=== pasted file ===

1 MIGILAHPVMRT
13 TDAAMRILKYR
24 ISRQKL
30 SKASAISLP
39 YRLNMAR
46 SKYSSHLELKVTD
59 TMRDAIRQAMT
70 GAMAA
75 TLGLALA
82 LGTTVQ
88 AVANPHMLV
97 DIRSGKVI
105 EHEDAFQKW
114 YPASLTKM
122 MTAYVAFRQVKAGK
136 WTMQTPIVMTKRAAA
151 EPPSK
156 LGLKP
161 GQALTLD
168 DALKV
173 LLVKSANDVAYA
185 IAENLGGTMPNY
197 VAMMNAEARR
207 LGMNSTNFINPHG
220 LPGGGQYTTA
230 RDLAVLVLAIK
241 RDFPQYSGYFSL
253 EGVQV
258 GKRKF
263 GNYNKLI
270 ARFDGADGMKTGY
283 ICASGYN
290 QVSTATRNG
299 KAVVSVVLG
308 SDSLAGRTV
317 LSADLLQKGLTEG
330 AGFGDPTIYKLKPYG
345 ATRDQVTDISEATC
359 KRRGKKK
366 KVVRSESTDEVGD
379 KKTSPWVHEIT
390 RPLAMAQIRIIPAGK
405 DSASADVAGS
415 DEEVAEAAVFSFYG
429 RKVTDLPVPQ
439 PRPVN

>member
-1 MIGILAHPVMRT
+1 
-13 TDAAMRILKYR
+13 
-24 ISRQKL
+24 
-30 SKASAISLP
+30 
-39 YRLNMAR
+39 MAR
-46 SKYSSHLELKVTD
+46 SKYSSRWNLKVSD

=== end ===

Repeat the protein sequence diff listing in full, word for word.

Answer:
1 MIGILAHPVMRT
13 TDAAMRILKYR
24 ISRQKL
30 SKASAISLP
39 YRLNMAR
46 SKYSSHLELKVTD
59 TMRDAIRQAMT
70 GAMAA
75 TLGLALA
82 LGTTVQ
88 AVANPHMLV
97 DIRSGKVI
105 EHEDAFQKW
114 YPASLTKM
122 MTAYVAFRQVKAGK
136 WTMQTPIVMTKRAAA
151 EPPSK
156 LGLKP
161 GQALTLD
168 DALKV
173 LLVKSANDVAYA
185 IAENLGGTMPNY
197 VAMMNAEARR
207 LGMNSTNFINPHG
220 LPGGGQYTTA
230 RDLAVLVLAIK
241 RDFPQYSGYFSL
253 EGVQV
258 GKRKF
263 GNYNKLI
270 ARFDGADGMKTGY
283 ICASGYN
290 QVSTATRNG
299 KAVVSVVLG
308 SDSLAGRTV
317 LSADLLQKGLTEG
330 AGFGDPTIYKLKPYG
345 ATRDQVTDISEATC
359 KRRGKKK
366 KVVRSESTDEVGD
379 KKTSPWVHEIT
390 RPLAMAQIRIIPAGK
405 DSASADVAGS
415 DEEVAEAAVFSFYG
429 RKVTDLPVPQ
439 PRPVN

>member
-1 MIGILAHPVMRT
+1 
-13 TDAAMRILKYR
+13 
-24 ISRQKL
+24 
-30 SKASAISLP
+30 
-39 YRLNMAR
+39 MAR
-46 SKYSSHLELKVTD
+46 SKYSSRWNLKVSD